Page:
The point of our original post is to highlight that proprietary app stores do precisely nothing to help in this area (because they don't have a concept of requiring public code in the first place).
Backdoors and other security flaws in apps can be found far more easily with public code than without.
Hope this helps explain the ecosystem 🙂
F-Droid doesn't magically protect against any malicious apps. If an app is clearly malicious, it would be seen during review. If it is more subtle (e.g. hidden back door), F-Droid certainly won't catch that. In-depth software audits require time and effort.
The purpose of an open reproducible build chain is so anyone can inspect the code, even audit it, and have trust in the result.
An audit of an app without open source and build reproducibility is practically pointless.
Here's a little thing that may not be obvious to many people....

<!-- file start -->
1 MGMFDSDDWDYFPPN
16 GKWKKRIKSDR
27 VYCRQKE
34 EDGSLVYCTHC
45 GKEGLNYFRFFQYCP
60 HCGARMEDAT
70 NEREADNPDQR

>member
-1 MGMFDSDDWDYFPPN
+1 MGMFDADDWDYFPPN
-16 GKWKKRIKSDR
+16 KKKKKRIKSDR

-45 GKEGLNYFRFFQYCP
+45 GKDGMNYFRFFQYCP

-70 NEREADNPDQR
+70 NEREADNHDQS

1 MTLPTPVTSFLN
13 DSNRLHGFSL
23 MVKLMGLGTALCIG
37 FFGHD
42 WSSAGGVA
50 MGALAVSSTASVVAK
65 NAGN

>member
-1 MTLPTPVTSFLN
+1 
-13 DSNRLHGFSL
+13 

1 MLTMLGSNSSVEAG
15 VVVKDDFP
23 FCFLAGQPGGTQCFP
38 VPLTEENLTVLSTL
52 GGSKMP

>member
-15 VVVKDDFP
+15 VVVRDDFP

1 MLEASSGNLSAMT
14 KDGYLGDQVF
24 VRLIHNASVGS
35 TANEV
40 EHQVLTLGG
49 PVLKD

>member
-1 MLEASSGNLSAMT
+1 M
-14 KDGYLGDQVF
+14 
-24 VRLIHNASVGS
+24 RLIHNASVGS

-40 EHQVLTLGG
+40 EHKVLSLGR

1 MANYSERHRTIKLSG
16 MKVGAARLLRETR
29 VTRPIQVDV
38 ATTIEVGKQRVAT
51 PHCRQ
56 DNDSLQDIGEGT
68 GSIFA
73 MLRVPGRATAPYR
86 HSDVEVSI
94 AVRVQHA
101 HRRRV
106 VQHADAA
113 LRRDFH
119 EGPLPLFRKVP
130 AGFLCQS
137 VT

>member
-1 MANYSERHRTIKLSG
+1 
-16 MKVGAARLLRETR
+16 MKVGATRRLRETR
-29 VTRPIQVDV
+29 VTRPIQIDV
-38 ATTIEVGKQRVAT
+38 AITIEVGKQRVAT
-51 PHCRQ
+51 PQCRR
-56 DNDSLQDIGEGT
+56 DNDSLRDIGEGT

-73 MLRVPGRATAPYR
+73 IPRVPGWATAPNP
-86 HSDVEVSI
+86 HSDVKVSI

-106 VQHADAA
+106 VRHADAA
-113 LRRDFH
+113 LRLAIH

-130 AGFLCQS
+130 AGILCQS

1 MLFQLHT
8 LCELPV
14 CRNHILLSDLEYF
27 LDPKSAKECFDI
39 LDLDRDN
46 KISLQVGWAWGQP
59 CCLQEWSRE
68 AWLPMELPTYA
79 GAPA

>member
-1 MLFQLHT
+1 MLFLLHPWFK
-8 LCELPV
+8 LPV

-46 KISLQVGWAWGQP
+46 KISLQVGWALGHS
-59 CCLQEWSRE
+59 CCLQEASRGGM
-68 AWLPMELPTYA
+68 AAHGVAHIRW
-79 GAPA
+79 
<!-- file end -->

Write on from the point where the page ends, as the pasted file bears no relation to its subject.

When you install an open-source app from Google Play or the Apple app store, there is no guarantee that what you install actually matches the public code.
@fdroidorg are doing a great service. They independently build the public source code for apps from scratch, review for common issues, and publish their builds. Thanks to "reproducible builds" it's possible to verify they do not tamper with the code.
@resist1984 Hi, great question! Easy answer: it doesn't need your IMEI, and it doesn't read it. You can verify this in our source code.
Unfortunately permission to read the IMEI used to be bundled with the READ_PHONE_STATE permission that Snikket uses for other things, e.g. so it can reject incoming calls if you already have one in progress.
Android 10+ has rightfully removed IMEI access from this permission anyway. Wherever you saw this info may need updating to reflect that. Hope this helps!